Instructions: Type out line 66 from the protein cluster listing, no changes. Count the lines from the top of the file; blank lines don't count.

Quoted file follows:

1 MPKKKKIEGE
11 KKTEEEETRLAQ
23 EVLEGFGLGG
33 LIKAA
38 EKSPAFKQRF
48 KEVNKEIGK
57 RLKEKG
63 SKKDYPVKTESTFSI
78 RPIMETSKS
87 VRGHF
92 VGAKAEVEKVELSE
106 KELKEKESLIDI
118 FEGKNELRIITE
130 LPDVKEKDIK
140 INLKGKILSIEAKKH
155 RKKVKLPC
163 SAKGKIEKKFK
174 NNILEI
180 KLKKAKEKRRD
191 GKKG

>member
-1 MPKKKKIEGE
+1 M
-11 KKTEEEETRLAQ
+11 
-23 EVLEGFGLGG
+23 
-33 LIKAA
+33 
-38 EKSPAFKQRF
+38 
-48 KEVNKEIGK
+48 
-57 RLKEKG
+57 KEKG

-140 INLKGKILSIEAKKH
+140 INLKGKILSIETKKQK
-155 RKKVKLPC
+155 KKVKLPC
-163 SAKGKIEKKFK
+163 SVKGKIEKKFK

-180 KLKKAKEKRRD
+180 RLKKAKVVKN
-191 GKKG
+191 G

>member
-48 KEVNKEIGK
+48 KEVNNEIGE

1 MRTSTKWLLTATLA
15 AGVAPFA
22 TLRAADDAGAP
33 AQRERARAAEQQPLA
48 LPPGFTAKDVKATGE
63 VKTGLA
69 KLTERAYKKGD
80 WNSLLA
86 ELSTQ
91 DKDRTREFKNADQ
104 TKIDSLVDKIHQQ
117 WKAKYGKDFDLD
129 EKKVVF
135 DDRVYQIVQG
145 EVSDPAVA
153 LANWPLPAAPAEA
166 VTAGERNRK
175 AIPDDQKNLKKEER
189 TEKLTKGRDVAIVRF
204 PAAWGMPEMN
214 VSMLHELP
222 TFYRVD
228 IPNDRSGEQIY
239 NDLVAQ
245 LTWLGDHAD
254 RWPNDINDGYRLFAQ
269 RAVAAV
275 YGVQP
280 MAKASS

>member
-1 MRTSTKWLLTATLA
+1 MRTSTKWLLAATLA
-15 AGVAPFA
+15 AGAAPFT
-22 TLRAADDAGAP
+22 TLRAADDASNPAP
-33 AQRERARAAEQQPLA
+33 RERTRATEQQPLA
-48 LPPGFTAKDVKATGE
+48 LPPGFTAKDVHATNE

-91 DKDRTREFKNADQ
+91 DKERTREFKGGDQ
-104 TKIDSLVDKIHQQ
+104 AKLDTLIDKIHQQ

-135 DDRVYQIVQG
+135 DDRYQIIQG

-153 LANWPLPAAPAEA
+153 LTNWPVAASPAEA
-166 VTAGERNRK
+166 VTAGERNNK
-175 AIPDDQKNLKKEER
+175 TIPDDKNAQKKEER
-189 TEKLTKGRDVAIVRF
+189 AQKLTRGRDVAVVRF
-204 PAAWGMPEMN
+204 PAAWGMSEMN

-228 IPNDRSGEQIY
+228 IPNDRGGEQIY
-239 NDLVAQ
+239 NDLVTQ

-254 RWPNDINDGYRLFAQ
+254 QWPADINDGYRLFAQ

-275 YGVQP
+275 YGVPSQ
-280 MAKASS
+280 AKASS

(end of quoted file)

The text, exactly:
175 AIPDDQKNLKKEER